“El Boxeo” a new documentary directed by Alan Swyer, tells the inspirational story of the rise of Latin American fighters. Combining words and images, plus classic fight footage, the film powerfully shows the evolution of boxing through the eyes of some of the most famous Latino pugilists.
It’s been said that everyone, in one way or another, is an immigrant. A lot of boxers fight out necessity and hunger. Poverty is all the motivation they need. They fight because they must.
In the 1960s, Sugar Ramos and Ruben Olivares fought their way out of the slums to become world champions. Olivares, one of the greatest fighters in the history of the sport, and sadly forgotten by many, gets his just due here. In the late 1970s and early 1980s, Roberto Duran captured the imagination of most boxing fans. His talent kicked the door open for other fighters like Alexis Arguello, Julio Cesar Chavez, Felix Trinidad, Fernando Vargas, Oscar De La Hoya, and today’s biggest Latino star, Saul “Canelo” Alvarez.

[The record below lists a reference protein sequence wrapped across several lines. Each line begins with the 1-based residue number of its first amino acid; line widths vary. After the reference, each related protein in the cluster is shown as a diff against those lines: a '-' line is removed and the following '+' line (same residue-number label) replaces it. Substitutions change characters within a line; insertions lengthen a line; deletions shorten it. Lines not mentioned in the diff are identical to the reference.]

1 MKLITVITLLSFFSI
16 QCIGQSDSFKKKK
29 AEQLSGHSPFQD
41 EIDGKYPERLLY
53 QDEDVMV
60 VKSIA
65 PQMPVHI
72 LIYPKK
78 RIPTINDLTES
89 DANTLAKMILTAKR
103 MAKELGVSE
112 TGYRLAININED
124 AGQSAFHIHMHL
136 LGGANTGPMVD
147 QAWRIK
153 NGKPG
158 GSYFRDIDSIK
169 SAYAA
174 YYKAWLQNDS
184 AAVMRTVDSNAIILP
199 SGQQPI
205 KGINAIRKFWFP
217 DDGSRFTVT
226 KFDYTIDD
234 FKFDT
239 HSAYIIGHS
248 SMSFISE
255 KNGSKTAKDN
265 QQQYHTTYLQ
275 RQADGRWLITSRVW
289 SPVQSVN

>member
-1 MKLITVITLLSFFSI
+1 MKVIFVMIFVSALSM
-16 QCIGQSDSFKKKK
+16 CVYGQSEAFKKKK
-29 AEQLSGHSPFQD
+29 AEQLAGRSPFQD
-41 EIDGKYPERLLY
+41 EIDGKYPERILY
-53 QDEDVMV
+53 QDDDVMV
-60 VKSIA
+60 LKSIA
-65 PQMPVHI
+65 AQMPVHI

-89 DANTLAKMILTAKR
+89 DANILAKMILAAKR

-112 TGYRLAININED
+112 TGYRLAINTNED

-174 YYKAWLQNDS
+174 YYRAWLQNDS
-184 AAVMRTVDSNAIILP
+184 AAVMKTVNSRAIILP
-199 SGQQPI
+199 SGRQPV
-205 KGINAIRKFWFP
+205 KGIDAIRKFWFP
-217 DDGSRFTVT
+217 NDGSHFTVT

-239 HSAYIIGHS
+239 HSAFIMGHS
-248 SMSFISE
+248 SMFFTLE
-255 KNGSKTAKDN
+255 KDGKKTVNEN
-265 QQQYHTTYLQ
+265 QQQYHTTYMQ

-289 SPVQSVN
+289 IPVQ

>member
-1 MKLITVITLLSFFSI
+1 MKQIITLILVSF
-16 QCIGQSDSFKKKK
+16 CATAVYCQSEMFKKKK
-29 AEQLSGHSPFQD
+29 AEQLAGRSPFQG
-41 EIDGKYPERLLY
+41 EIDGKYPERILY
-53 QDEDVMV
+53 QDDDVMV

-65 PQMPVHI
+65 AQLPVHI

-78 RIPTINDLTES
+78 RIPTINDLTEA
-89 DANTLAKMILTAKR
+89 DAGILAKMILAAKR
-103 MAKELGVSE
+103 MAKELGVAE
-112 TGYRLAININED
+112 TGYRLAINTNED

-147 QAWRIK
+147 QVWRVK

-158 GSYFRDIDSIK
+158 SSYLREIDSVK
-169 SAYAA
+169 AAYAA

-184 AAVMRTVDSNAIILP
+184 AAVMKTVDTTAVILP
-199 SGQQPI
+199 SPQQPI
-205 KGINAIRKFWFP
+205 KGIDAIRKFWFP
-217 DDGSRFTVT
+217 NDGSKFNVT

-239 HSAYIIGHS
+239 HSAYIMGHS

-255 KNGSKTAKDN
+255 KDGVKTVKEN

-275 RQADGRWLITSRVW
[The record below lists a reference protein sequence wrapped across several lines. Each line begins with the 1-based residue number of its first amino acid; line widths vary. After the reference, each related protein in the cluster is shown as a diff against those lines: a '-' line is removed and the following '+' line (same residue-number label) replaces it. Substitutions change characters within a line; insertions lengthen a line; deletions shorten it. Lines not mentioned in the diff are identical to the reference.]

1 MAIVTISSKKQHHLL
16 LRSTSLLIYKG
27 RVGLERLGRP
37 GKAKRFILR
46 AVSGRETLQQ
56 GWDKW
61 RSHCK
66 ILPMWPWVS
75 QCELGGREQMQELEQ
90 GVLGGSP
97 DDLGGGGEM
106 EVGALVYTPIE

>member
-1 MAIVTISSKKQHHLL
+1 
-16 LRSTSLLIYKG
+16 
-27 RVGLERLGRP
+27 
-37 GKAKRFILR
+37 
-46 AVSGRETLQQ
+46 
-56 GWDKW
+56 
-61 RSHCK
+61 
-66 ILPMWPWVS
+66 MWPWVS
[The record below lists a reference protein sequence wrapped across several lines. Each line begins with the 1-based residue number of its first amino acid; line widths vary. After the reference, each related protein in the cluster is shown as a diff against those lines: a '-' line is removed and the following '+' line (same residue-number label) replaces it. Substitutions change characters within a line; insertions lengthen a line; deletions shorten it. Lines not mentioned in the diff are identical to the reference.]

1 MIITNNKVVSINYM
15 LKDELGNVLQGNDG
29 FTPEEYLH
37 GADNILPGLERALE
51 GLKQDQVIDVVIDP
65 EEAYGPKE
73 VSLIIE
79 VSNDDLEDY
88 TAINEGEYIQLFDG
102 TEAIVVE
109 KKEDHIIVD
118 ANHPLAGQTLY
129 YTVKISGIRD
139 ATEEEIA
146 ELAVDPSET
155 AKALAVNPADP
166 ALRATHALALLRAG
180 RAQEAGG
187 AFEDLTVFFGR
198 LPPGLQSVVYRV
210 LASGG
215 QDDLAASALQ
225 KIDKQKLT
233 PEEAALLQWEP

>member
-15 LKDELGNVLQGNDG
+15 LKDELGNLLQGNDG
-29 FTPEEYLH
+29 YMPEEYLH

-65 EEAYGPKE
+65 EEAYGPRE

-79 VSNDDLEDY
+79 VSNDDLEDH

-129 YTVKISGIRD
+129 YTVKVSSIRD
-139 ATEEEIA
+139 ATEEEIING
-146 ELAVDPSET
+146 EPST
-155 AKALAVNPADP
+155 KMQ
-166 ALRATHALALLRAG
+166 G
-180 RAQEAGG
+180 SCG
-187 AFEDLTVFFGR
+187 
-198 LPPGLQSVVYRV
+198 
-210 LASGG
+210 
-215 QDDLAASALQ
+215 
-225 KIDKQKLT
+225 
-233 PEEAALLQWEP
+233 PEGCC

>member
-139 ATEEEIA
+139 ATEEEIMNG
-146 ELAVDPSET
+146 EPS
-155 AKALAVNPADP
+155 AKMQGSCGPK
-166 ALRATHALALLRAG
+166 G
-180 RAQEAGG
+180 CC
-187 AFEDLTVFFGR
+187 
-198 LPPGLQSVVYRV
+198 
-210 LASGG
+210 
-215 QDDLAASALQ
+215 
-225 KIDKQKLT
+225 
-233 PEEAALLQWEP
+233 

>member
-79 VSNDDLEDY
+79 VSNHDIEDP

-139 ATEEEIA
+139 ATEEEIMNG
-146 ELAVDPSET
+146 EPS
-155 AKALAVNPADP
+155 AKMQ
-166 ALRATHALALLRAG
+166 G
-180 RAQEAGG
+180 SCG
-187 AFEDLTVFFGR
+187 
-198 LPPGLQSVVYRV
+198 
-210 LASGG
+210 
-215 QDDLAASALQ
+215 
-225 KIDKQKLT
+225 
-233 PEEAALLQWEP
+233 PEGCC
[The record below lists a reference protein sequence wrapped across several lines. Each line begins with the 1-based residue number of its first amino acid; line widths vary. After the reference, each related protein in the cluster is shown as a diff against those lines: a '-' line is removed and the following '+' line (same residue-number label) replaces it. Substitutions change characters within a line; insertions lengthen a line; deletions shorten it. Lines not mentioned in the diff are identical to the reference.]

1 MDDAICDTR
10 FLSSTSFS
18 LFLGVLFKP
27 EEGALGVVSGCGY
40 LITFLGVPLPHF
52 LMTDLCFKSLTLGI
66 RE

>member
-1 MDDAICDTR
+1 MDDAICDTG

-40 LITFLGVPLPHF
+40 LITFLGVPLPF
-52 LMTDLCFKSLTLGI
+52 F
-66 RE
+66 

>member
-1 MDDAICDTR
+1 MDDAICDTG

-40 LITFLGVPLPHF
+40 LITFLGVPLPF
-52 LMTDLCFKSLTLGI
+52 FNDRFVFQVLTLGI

The film features interviews with many of these fighters plus boxing historians, sportswriters, actors, and of course the boxers themselves. Ray “Boom Boom” Mancini, Sugar Ray Leonard, Carlos Palomino, Jimmy Lennon Jr, Sergio Martinez, Saul “Canelo” Alvarez, Don Chargin, Alex “The Bronx Bomber” Ramos, Armando Muniz, Frankie Duarte, Gabe and Rafael Ruelas, Jose Suliaman, Larry Merchant, John Bray, and Rodolfo “El Gato” Gonzalez all contribute passionate accounts of their personal histories with the sweet science.
“El Boxeo” also discusses how boxing moved from New York to Los Angles during this period. Jimmy Lennon Jr. and matchmaker Don “War-A-Week” Chargin reminisce about the matches held at The Olympic Auditorium. That section of the film hit a personal cord with this reviewer. I attended a couple of events held at The Olympic in the early seventies with my father and grandfather.
One needn't be a boxing fan to enjoy this impressive film. It illuminates the courage of these men, and their desire to do something special.
Filled with raw emotion and singular observations Swyer's work is poignant and moving, and should be required viewing for anyone trying to understand what makes a human being fight.
"El Boxeo" is available for pre-order at a discounted price.